Changing to Meet
a Changing World


By Brig. Gen. John D. Thomas Jr.

     INSCOM provides significant, value-added support through a seamless intelligence architecture which links all levels of capability and serves as a smart bridge between corps and echelon above corps. INSCOM provides coordinated connectivity and target access, ensuring the entire force is target-smart and technically proficient. With these capabilities, INSCOM provides critical support for force projection by operational intelligence preparation of the battlefield. The architecture provides for split- based operations and tactically tailored, tiered deployment packages with unique capabilities.
     Under the modular, "A" Series TOE structure, INSCOM’s tactical tailoring allows for soldier teams with unique capabilities to be assigned more efficiently against a theater commander-in-chief’s requirements. About 95 percent of INSCOM’s force structure has been converted; the command expects to achieve full operational capability in the fourth quarter of fiscal year 1998.
     Force packages are tiered and numbered to meet the expanding or contracting requirements of the theater. For example, a tier I package would be the first element designated to deploy and would consist of a number of teams with a variety of specifically needed skills. Each additional, tiered package expands the MI capabilities in theater according to the anticipated requirements.
"When you get one INSCOM soldier, you get the whole of INSCOM." The common team structure developed across the greater INSCOM organization allows the command to quickly lift and shift team assets to meet the needs of its brigade commanders and the theater commander-in-chief each brigade supports. This allows more efficient use of limited assets: the right skills are in the right place at the right time.
     This capability of flexible, dynamic intelligence support exists only in the U. S. Army Intelligence and Security Command. Our INSCOM soldiers and civilians developed this premier capability through a lot of sweat, dedication and perseverance. They always find a way to get things done, to meet the need and carry the load when others might have given up. Our soldiers and civilians are our most important asset...the true "brains behind the outfit."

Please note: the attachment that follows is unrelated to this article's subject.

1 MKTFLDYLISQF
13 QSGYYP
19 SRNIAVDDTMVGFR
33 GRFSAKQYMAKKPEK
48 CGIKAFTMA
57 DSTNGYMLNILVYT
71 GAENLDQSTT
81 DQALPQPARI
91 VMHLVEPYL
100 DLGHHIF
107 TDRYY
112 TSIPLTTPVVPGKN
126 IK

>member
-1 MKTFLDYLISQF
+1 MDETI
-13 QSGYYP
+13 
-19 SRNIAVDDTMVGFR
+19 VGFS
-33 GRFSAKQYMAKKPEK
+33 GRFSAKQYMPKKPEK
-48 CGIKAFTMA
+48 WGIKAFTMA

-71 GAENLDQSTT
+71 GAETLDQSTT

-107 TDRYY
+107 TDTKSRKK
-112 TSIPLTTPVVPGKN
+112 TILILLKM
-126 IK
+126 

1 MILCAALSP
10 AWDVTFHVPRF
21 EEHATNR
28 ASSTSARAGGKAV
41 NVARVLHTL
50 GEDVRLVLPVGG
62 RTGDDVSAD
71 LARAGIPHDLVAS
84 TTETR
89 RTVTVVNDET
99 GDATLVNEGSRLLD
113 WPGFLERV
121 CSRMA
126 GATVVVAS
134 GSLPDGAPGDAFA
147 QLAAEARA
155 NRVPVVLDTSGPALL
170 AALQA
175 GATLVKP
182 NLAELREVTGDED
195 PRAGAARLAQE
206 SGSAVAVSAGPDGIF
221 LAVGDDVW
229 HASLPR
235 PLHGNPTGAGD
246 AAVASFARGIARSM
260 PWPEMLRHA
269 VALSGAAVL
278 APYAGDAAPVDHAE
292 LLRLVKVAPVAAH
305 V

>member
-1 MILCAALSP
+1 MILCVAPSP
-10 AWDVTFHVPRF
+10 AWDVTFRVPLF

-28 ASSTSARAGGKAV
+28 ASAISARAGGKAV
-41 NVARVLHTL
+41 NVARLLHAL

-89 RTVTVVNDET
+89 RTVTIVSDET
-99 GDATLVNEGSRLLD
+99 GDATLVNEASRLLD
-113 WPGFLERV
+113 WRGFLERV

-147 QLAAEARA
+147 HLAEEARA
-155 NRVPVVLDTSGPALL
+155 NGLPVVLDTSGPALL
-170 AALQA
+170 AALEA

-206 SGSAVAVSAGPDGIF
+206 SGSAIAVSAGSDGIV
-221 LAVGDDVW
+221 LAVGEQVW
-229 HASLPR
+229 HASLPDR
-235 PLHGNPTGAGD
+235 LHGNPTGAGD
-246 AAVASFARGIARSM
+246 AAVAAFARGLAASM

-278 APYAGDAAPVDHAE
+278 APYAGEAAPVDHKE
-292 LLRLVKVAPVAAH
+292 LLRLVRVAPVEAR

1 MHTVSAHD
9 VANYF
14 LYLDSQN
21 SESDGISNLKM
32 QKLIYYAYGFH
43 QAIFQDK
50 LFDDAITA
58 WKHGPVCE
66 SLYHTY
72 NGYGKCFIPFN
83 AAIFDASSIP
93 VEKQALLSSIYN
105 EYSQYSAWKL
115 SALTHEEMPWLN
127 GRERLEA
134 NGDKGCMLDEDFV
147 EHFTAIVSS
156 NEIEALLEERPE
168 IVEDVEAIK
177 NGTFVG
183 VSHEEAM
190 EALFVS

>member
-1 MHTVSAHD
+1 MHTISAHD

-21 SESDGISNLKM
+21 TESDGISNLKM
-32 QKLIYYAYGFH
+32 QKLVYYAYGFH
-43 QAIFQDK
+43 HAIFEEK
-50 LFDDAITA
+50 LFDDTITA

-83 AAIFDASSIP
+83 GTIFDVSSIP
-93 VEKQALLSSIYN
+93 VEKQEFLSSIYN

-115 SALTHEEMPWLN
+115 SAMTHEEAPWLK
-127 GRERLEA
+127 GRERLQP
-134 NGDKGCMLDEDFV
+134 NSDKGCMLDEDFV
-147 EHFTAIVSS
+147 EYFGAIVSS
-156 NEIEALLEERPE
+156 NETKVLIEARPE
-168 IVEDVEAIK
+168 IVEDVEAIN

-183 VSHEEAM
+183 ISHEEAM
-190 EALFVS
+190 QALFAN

This year marks 20 years of INSCOM premier capabilities and accomplishments. The U.S. Army Intelligence and Security Command has evolved from its beginnings at Arlington Hall Station, Va., on Jan. 1, 1977. There have been changes in brigades, redesignations, consolidations, activations and deactivations during the last 20 years. Our most recent activation was the official opening of the Army Computer Emergency Response Team Coordination Center here at INSCOMheadquarters. As part of the Land Information Warfare Activity led by Col. Hal Stevens, the ACERT/CC detects, tracks and reports computer attacks against Army computer networks. Its story is in this issue of the INSCOMJournal.
     Our latest deactivation struck a sad note in all of us. On May 20, we conducted an inactivation ceremony for the 470th MI Brigade led by Col. Ron Burgess. A forward based detachment of 69 soldiers from Company D, 202d MI Battalion, 513th MI Brigade, will assume the mission of the 470th at Fort Clayton, Panama, upon its official inactivation date of July 15.

                    Brig. Gen. John D. Thomas Jr.
                    Commander, INSCOM

 


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   Last Updated: May 29, 1997